Positive stuckinthedirt On May 1, 2011, stuckinthedirt from Harrisonburg, VA wrote:

I planted a 4 foot tree about 2 years ago. My son wanted to grow a redwood, so he considers it his tree. It grew 3 feet the first year and 5 feet the second year. It is very healthy, and is filling in a spot where I had to cut down a 50 yr old Norway spruce. I liked it so much that I collected some seeds from other dawn redwood trees, and now have 19 seedlings growing. I plan on giving them away, and planting them around on public land, so I can watch them grow.

Neutral suentommy On Mar 23, 2011, suentommy from Souderton, PA (Zone 6b) wrote:

I love the look of these trees but have had a problem with one we planted almost 20 years ago. It is in an area where it does not get much shade but does have some river birches growing nearby. The tree has never taken off. It is about 20 feet tall but is not as spectacular as others. I do not think it competes well with other trees and may need to be more on its own. The area it is planted in would generally be moist and that is why we have the dawn redwood and river birches - to keep it from getting too saturated. Overall I wish I could replant it in another location but it is too big for that.

Positive spinme On Jul 19, 2010, spinme from Chicago, IL wrote:

My father planted a dawn redwood "sapling" about 40 years ago at our house in suburban Detroit. Today, this gorgeous tree is over 60 feet tall, dwarfing everthing else in the neighborhood. It is extremely hardy, having survived drought and wet summers, with no extreme measures taken.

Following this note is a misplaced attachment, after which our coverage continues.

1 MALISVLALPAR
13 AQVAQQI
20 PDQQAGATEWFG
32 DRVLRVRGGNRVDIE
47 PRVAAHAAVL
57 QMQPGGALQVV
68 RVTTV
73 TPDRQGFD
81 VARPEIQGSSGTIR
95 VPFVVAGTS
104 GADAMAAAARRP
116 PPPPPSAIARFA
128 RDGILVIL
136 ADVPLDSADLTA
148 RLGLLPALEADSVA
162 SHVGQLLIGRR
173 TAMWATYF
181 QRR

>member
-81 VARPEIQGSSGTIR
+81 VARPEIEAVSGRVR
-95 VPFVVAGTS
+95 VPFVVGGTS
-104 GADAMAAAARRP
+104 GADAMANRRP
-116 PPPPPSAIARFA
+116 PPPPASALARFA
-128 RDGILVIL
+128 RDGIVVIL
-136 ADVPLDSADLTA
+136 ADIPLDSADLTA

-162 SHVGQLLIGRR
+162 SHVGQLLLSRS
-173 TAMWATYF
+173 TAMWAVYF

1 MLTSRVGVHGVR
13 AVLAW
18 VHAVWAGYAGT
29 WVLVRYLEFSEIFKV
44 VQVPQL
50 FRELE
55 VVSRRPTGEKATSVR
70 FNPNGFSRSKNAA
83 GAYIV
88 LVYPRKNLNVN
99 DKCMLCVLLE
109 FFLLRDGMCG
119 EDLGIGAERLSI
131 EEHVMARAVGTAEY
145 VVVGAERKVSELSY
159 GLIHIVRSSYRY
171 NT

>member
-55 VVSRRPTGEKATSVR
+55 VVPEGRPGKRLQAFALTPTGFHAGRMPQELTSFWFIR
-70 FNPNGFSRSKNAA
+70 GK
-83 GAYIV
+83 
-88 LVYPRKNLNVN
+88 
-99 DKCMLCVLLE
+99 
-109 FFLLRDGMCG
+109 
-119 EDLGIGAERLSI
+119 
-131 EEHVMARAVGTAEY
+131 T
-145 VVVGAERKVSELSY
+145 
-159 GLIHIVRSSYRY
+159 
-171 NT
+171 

Positive eofe On Jun 5, 2010, eofe from Bar Harbor, ME wrote:

I bought 4 "sticks" about 4 feet tall each and planted them in 4 different areas. One full sun and one much sun, each watered only by sprinkler system. The other two at the bottom of a large hill, thick with ferns, some cat tails and quite wet. All are doing well with new green leaf buds appearing every day. By the way, I planted them a week ago! I'm very happy. Beatrix Farrand had the only one in Bar Harbor (it still lives and can be seen at the Thuya Garden in NE Harbor) and now we have 4 of our own.

Positive WayneGreen On Mar 4, 2010, WayneGreen from Cheyenne, OK wrote:

I planted a dawn redwood tree three years ago. It was about 9" tall, now it is 9' 9". This spring I am planting a coast redwood.The dawn redwood seems to be doing fine in western Oklahoma.

Positive Gascoigne On Sep 1, 2009, Gascoigne from Shawnee Mission, KS (Zone 5a) wrote:

I LOVE Metasequoia Glyptostroboides (Dawn Redwood). Ok---so I bought 2 rooted cuttings on eBay and a sickly 7 foot tall specimen from a local nursery this summer. All are planted and thriving.

The saplings/ cuttings--which arrived looking like bare sticks, are heavily leafed and branching out...I jury-rigged a tomato cage and hardware cloth to protect from Rabbits---rabbits will eat the bark off these trees. Now the rooted cuttings are thriving and growing like crazy...they have grown a foot this summer alone.

The larger tree had almost no leaves when I bought it 2 1/2 months ago since it had been stored in the shade. I planted it, fertilized it with evergreen spikes, and watered it frequently... Now it is about a foot taller and heavily leafed with bright, dense, perky green leaves and it looks a LOT better than the new Baldcypress I planted, which is droopy and brownish, yet has received the same attention.

I highly recommend this fantastic tree. It has Upright, near columnar (perfect teardrop ) habit from the mature specimens I have seen.